Divider is inspired by Léon Theremin’s Rhythmicon from 1933.

Bored with the ubiquitous sounds of the TR-909 but love machines that make rhythms? Well, a Russian-built, laser-powered installation called Divider could be the answer to all your prayers.

Created by Russian artist Vtol for the Polytechnic Museum Moscow and Ars Electronica Linz, Divider sends the light from seven red lasers horizontally through high-speed fans.

When the blades of the fans cut through the lasers, they function as divider-modulators that turn the beams into rhythmic impulses when opposing photo sensors pick up their presence (or absence).

As Vtol explains, the Divider is inspired by Léon Theremin’s Rhythmicon, widely held as the world’s first rhythm machine. The 1931 device also used rotating discs to interrupt light rays and optical sensors to pick up light and create rhythms.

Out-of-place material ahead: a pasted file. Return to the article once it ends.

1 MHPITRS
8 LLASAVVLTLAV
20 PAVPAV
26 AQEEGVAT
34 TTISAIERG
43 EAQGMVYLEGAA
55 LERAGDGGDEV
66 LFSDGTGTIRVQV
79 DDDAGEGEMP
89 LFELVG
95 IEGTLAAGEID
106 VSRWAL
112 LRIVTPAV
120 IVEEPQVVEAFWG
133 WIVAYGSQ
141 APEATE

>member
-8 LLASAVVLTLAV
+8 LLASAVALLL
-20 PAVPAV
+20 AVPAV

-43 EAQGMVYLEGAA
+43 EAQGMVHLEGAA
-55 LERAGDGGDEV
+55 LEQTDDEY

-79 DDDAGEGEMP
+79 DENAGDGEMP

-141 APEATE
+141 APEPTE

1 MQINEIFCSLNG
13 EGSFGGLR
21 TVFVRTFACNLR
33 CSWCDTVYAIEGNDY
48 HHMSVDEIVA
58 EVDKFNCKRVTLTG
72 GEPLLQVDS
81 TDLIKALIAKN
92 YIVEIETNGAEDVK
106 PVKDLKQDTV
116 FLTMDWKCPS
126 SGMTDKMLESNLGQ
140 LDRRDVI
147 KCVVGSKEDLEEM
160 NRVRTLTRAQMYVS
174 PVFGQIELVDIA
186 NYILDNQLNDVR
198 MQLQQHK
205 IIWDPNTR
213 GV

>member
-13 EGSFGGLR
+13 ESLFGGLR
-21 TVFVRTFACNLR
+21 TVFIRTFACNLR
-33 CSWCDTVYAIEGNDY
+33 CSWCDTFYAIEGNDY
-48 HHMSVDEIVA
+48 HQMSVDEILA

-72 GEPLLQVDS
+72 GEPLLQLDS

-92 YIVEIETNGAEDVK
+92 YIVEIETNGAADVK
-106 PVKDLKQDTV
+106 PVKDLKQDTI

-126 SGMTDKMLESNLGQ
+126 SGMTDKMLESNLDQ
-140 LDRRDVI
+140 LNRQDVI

The speed of each fan is variable, leading to high-frequency pops and clicks that sound like the kind of rhythms you’d expect to hear at a Raster-Noton gig. It’s just as hypnotic to watch as an Alvo Noto performance too.

Unfortunately it’s not for sale, but if you’ve got four Arduino processors, 42 small fans, 7 lasers, a mono sound system and a solid grasp of the Pure Data language, you might be able to build your own. [via Ask.Audio]

Read next: The 14 drum machines that shaped modern music

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